“Forgiveness does not excuse anything." This statement means that we should not act recklessly with the expectation that all our transgressions will be forgiven. In other words, while God is merciful, we cannot presume upon his grace. We should confidently hope that God will fulfill his promise of salvation, but we cannot take advantage of this wonderful gift by behaving in a careless manner and expecting God to forgive us.
"Oh child. Don't ever discount the wonder of your tears. They can be healing waters and a stream of joy. Sometimes they are the best words the heart can speak." Upon reading these words, I immediately thought of the healing power of the tears of Dumbledore’s phoenix, Fawkes. Tears can express both joy and sadness. I think men are often told that tears are a sign of weakness. I myself have been told this. Personally, I think the reason for someone’s tears determines whether or not I respect someone who sheds them. I don’t think tears of self-pity are acceptable, but I can empathize with tears over loss of a loved one, feelings of hopelessness, and joy, or tears that are expressions of indignation against social or moral injustices, as tears for this reason signal the presence of a conscience and a heart for mankind.
When Willie hears Mack say that God is especially fond of him, Willie tears up and gets emotional. I think hearing these words would evoke that kind of response from someone because for many of us, God is the one whom we most desire to be in favor with. It is his opinion that matters more than anyone else’s. To know that God is fond of me would make me the most joyous being in the universe because it is him that I desire to please; it is him that I desire to serve; it is him that I want to live for.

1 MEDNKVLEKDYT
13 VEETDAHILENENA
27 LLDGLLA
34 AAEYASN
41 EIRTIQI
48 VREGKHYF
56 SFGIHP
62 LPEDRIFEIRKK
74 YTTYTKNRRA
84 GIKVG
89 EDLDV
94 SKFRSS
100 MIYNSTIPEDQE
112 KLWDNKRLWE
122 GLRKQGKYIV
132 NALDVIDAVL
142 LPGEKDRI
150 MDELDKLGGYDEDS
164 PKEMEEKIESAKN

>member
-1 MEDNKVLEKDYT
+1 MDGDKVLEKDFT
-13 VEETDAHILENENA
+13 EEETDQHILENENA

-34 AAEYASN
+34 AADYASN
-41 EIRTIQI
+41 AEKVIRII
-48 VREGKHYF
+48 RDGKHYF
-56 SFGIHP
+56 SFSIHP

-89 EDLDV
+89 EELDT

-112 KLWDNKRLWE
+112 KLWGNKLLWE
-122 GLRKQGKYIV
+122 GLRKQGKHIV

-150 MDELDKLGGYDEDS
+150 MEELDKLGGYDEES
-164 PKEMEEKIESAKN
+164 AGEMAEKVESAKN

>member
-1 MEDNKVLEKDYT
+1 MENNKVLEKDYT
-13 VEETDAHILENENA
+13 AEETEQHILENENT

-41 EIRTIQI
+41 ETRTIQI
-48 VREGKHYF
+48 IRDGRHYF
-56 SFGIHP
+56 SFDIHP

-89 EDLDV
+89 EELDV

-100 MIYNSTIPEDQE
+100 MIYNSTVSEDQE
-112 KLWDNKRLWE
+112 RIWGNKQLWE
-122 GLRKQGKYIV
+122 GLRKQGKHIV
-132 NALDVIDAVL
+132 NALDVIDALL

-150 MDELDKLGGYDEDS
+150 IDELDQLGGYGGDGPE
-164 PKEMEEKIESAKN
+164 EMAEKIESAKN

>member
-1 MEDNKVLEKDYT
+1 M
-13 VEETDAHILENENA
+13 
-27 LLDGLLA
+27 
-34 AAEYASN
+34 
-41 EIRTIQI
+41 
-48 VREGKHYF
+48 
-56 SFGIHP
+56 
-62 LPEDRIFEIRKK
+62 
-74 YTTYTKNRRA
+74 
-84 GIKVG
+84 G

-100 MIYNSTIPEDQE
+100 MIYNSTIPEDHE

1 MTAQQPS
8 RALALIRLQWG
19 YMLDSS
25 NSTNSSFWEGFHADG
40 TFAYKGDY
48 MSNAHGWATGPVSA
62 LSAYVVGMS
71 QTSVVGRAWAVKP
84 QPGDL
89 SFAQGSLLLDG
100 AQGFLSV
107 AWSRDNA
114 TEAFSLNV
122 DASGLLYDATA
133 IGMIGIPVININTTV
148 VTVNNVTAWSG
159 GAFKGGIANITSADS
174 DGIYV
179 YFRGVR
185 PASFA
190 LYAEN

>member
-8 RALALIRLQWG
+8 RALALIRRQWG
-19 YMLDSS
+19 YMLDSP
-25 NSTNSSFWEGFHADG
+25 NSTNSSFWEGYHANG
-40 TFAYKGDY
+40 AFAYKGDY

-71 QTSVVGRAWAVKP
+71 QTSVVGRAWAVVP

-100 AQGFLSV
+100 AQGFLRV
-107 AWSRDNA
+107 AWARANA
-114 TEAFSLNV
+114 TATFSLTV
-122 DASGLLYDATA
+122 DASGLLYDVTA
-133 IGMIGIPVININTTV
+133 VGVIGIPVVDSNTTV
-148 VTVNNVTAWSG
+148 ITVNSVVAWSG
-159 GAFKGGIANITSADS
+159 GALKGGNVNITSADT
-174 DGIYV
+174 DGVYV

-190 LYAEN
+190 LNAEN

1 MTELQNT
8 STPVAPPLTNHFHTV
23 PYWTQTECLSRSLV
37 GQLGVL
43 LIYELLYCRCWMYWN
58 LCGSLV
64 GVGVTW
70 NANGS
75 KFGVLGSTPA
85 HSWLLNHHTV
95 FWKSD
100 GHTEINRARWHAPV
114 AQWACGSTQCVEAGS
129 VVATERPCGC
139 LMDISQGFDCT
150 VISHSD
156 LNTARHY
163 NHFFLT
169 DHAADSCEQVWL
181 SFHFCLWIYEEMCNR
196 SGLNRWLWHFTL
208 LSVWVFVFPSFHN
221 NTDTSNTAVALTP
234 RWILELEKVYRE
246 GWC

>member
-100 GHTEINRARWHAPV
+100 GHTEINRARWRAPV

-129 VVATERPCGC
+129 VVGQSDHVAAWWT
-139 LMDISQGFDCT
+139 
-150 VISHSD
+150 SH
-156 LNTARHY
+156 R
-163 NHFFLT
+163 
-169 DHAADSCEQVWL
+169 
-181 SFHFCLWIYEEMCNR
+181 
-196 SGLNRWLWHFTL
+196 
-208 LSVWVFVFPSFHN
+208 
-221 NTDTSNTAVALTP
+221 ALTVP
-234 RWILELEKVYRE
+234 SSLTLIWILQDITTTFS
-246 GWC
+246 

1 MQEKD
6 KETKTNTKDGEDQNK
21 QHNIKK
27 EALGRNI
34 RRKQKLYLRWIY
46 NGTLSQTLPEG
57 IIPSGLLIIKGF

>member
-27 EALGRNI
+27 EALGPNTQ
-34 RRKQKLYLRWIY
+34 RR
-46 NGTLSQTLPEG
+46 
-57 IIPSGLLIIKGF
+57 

About Mack, Willie says that "he embraces even the darker shades of life as part of some incredibly rich and profound tapestry; crafted masterfully by invisible hands of love." I think a person gets to this point as a result of experience; it takes a wise and erudite person to recognize the importance of both hills and valleys in a person’s life and why it is important that both times of joy and grief exist in a healthy balance. The description of a tapestry “crafted masterfully by invisible hands of love” reminds me of the poem, Huswifery, by Edward Taylor. In the poem, the narrator desires to be clothed in “Holy robes for glory.” He desires to be clothed with “Understanding, Will, Affections, Judgment, Conscience, Memory.” I think these elements make up a complete life; all are essential to forming a complete picture just as both darker and lighter shades are necessary to craft a tapestry or other work of art.
Mat and Kailey’s (two of my classmates) comments about dealing with the divorce of parents really hit home. While I cannot relate to what this experience is like, I imagine that enduring through something like this leaves an indelible impression on the mind. I am glad that God worked through the divorce of Mat’s parents and made something good come out of this situation even though the divorce was a terrible thing to have happen, for this hardship brought Mat closer to God. As both Mat and Kailey said, however, understanding does not always bring about closure, as both still feel the sting of their parents’ separation. I think heaven will be a place where all our pain and all our burdens shall be relieved, a place with no more tears. I think God is the only one who can work through tough times and bring us peace and tranquility. Only he can calm the storm within us; only he can tame our internal tempests.